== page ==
But Jones argues that some of CCD’s key strengths lie in its Computacenter roots, such as logistics, systems of scale and the competency to deal with the corporate market. “It’s a massively positive point that we can draw on that resource. As the distribution model evolves to more service provision and some outsourcing activities — not the whole show, because I don’t think that’s practical — we have a skill set that is repeatable and scalable.” While the core of CCD’s business is in its technical capabilities and sales and marketing, it is “backed up by a massive proven resource to enable us to fulfil. It makes our business infinitely scalable”.
And he stresses that CCD is not a standalone business; it’s intertwined with Computacenter, so it isn’t something the reseller could sell off easily. “You might have a fabulous right arm,” he says, “but you wouldn’t chop it off and leave it on its own.”
And as for those who complain that businesses such as ETC and CCD are distorting vendors’ distribution policies — the UK is probably one of the only major markets where hybrids exist — by making it difficult to standardise on trade-only partners, Jones replies: “It’s disruptive, but I think there’s a lot to be said for the position ETC and ourselves have got to. There’s a clear success in the model we employ.”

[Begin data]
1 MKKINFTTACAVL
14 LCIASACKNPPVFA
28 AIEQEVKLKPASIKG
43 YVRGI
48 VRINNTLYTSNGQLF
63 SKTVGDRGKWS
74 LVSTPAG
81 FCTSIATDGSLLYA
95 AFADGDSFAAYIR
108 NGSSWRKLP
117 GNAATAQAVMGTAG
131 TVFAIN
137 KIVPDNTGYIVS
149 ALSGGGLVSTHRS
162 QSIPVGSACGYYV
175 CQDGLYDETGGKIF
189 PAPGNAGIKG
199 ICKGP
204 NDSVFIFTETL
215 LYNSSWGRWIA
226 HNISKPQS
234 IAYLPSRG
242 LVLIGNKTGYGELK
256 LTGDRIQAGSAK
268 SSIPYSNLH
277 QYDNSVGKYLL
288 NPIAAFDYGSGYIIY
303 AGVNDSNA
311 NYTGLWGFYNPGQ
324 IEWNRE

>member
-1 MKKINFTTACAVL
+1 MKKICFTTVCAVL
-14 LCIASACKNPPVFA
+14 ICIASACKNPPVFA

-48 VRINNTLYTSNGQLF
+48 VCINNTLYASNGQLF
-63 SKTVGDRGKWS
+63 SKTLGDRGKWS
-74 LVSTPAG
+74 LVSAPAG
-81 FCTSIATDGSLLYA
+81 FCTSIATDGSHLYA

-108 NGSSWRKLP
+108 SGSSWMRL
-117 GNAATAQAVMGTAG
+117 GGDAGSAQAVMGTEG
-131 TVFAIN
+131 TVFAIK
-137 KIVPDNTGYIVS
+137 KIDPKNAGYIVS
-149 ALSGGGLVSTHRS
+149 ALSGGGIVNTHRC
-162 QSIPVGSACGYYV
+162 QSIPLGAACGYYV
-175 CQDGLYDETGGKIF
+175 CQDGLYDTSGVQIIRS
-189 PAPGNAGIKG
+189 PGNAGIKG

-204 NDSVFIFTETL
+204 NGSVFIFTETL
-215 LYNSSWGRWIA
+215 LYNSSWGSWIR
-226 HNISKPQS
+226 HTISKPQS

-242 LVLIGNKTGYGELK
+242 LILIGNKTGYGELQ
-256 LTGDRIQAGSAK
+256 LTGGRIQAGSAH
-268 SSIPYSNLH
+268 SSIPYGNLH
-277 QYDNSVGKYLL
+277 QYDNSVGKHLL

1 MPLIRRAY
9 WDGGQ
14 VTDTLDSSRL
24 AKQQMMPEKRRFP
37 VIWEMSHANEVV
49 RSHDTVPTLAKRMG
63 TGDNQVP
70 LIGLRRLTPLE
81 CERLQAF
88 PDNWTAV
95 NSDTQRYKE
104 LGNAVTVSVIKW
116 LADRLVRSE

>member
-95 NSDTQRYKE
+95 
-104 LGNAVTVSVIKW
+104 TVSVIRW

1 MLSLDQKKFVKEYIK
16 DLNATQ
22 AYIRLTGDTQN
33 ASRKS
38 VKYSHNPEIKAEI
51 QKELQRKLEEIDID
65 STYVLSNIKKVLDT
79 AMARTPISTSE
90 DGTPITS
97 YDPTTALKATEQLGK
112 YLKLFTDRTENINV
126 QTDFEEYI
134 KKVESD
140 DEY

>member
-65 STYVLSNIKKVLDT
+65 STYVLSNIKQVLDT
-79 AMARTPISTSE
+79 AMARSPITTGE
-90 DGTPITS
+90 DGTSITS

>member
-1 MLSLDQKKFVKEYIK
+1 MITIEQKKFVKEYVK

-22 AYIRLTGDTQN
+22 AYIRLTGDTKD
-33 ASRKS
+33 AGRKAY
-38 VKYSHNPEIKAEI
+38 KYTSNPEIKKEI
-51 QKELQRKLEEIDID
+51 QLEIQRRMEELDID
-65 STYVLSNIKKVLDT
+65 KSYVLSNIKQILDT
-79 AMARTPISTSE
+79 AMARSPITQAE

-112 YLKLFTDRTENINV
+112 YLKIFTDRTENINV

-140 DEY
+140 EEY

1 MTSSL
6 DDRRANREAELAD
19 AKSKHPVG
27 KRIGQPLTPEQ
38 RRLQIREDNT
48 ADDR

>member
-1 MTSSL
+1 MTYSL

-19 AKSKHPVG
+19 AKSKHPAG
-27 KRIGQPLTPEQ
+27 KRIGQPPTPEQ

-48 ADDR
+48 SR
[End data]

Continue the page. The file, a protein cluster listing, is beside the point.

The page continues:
He adds, rather cheekily, in words that are bound to irritate his broadliner rivals: “Maybe the right model is the hybrid model.” And as for those who live in hope that the vendors might one day bite the bullet and axe hybrids, he says: “It will be difficult to do given the market share we and ETC have. And the value we add in terms of supporting the channel is quite high too.”
As if that wasn’t bad enough, like ETC, CCD is also considering exporting the hybrid model and introducing something similar in France on the back of Computacenter France. If you suggest that the last thing vendors might like to see is more hybrids in other territories, Jones answers: “It’s for us to argue that case with the manufacturers. But as [we’re from] Computacenter, they’re keen to listen — we’ve got an advantage there. It’s not like we’re a standing start distributor — we’ve got proven logistics and existing relationships with vendors.”
The only straw of comfort for broadline rivals might be drawn from the fact that CCD is not actively pursuing new product franchises, with the possible exception of Sun. “I’m more or less comfortable with the product set we have today. I can guarantee service levels — if we get too broad, we take that away.” Getting too broad is not something Jones wants to do. Having a focused product set means “the business is driven around a high level of competence and predominantly around the Computacenter product set. There’s none of the exposure in trying to be a broadbased distributor”.
This was first published in March 2001